Five Cool Things and Brightburn

I’ve pretty much given up on my whole Christmas theme for this month. I’ll probably watch another movie or two and maybe a couple of Christmas-themed episodes of something or other, but for the most part Christmas in media just isn’t going to happen. That doesn’t mean I won’t be consuming good, interesting or even cool things, but they likely aren’t going to involve the December holidays.

As this week will prove out.

First Reformed

Ethan Hawke gives an intense, outstanding performance as a troubled minister at a historic, but declining upstate church in what is being hailed as director Paul Schrader’s best film. The minister’s backstory includes a son lost in a war and a wife who left him over it. He is a profoundly lonely and lost man made more so by the suicide of one of his parishioners. Much like Taxi Driver (which Schraeder wrote), it is an intense study of God’s lonely man who longs for some connection to humanity and a deeper purpose in life. But unlike Travis Bickle, Hawkes’ minister has some hope of finding it. I’ve got quite a bit of catching up to do with this year’s movies, but I’m ready to call First Reformed one of the best.

The Serpent’s Egg

Ingmar Bergman’s only Hollywood movie is dark and strange affair. David Carradine plays an unemployed, alcoholic Jewish acrobat scrabbling out a life in Berlin between the two world wars. Liv Ullmann plays the wife of his brother who commits suicide as the film begins. It is generally considered Bergman’s worst film, and while it certainly isn’t anywhere near as good as films such as Persona, Wild Strawberries or The Seventh Seal, there are enough interesting bits to make it worth watching. You can read my review of the new Arrow Academy release.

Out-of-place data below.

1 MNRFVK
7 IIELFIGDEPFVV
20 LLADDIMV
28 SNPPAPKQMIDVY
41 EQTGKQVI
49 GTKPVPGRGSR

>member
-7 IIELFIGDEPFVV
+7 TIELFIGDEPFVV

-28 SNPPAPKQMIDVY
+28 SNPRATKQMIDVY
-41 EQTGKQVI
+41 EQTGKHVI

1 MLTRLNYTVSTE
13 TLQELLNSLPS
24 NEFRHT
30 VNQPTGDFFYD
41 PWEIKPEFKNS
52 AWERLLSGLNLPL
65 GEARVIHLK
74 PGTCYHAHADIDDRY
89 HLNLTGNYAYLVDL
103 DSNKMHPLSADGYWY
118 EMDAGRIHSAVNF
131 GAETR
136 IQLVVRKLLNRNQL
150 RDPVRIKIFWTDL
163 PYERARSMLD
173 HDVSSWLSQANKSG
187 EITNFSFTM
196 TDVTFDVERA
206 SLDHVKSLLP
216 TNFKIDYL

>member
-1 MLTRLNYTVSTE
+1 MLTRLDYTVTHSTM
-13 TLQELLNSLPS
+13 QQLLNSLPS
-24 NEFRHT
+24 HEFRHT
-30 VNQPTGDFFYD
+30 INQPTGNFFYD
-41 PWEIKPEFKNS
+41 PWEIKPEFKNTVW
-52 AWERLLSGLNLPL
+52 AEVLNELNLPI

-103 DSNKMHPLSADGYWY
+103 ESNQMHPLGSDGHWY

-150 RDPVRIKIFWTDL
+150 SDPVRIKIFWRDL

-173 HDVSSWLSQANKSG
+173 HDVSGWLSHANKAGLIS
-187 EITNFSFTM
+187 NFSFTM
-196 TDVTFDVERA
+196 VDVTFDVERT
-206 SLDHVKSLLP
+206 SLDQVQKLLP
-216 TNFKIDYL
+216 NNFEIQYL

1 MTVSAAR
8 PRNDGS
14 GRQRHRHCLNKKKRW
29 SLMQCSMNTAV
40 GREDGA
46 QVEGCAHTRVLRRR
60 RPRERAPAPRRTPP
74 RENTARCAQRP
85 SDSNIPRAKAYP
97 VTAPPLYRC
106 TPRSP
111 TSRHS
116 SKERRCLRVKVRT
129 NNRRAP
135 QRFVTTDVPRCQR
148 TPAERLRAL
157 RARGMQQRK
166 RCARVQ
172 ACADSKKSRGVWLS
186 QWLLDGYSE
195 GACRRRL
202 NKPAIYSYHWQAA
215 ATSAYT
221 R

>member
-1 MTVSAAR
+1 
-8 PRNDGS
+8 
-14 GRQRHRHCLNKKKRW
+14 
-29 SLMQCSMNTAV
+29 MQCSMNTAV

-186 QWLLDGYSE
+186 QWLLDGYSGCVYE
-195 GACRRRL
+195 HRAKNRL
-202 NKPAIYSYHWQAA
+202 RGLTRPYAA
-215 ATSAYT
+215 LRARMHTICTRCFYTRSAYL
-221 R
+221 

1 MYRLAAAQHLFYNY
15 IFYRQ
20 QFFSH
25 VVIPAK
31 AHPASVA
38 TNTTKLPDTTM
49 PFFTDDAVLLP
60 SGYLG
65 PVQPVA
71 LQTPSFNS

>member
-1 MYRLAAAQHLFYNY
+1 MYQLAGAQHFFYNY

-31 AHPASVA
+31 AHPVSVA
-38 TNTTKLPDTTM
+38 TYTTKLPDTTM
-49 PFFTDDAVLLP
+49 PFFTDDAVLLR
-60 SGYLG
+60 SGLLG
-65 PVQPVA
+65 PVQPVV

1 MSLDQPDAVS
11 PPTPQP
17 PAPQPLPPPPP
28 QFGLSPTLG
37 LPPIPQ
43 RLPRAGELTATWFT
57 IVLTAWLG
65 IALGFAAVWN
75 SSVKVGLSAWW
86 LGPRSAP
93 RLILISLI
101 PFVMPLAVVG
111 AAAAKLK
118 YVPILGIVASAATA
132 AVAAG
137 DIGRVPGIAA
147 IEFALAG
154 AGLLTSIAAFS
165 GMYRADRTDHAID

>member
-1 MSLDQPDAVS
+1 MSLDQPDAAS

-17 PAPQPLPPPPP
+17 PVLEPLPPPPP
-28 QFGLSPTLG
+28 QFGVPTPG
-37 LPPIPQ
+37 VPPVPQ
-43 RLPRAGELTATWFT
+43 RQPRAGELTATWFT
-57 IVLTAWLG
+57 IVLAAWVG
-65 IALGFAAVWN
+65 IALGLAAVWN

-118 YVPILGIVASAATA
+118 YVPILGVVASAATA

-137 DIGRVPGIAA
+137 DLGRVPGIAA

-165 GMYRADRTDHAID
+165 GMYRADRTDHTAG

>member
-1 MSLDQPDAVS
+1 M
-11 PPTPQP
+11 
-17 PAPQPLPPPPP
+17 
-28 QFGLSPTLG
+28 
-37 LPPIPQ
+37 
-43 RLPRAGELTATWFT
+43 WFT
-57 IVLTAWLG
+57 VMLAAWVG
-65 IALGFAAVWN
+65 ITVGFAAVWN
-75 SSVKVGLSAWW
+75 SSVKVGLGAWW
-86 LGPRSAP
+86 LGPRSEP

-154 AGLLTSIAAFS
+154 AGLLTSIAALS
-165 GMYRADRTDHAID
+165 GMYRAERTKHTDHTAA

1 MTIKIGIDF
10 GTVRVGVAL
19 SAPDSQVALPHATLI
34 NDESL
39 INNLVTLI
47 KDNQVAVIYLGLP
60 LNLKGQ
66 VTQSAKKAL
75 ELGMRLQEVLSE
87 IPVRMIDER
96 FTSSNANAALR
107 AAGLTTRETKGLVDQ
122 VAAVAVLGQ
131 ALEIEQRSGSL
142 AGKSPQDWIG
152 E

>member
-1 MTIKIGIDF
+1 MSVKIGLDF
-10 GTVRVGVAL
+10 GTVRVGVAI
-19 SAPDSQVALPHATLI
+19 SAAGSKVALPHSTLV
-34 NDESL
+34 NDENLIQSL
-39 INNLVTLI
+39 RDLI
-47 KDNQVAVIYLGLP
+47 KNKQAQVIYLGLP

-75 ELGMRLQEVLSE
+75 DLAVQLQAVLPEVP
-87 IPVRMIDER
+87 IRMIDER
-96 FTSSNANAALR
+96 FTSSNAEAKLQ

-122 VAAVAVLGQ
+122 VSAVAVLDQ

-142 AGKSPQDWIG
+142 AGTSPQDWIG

101 Dalmatians (1996)

In 1996, Disney made a live-action adaptation to the beloved animated classic from 1961. At the time, it was a curious oddity, but now it feels like a trial run to the never-ending live-action remakes. Like most of those modern adaptations, 101 Dalmatians is harmless, and completely unnecessary but somewhat amusing. Jeff Daniel and Joely Richardson play the cute couple with the darling puppies. Hugh Laurie and Mark Williams take on the roles of the bumbling crooks and with a screenplay from John Hughes, they more than a little bit resemble the crooks in another Hughes penned film, Home Alone. But this it totally and completely Glenn Close’s film who steals and chews the lift out of every scene she’s in.

The Game

David Fincher’s mind-bending thriller stars Michael Douglas as a lonely, rich banker who is asked to play a mysterious game as a birthday present from his brother. The game will turn his life upside down as it becomes increasingly dangerous and may or may not be a long con in order to steal his millions. It’s full of twists and surprises intended to keep you guessing as to what is real and what isn’t up until the very end. Having seen it before and thus knowing the ending meant those twists and turns weren’t nearly as interesting, but Douglas gives a winning performance and Fincher remains a master craftsman.

Avengers/Defenders: War

I would have loved this when I was a kid. Much of it is nothing more than the classic game of “who would win a fight between X and Y?” Thor vs. Hulk! Captain America vs. Sub-Mariner! Swordsman vs. Valkerie! Dr. Strange vs. Black Panther and Mantis! Iron Man vs. Hawkeye! Ok, I don’t know who some of those characters are but it’s still a whole lot of fun watching the scenarios play out. The rest of the story is all right. Typical super bad guy wants to rule the world stuff, though he does pit the Avengers versus the Defenders as the title says, which gives us all those wonderful fights so that’s cool. As an adult, it’s all a little bit silly, but the kid in me loved it.


Elizabeth Banks stars in this thriller from producer James Gunn about an infertile couple who pray for a baby and get one in the form of an alien crash landing on their farm. This trailer makes it look like a horror movie take on Superman, and I am totally down for that.

Mat Brewster

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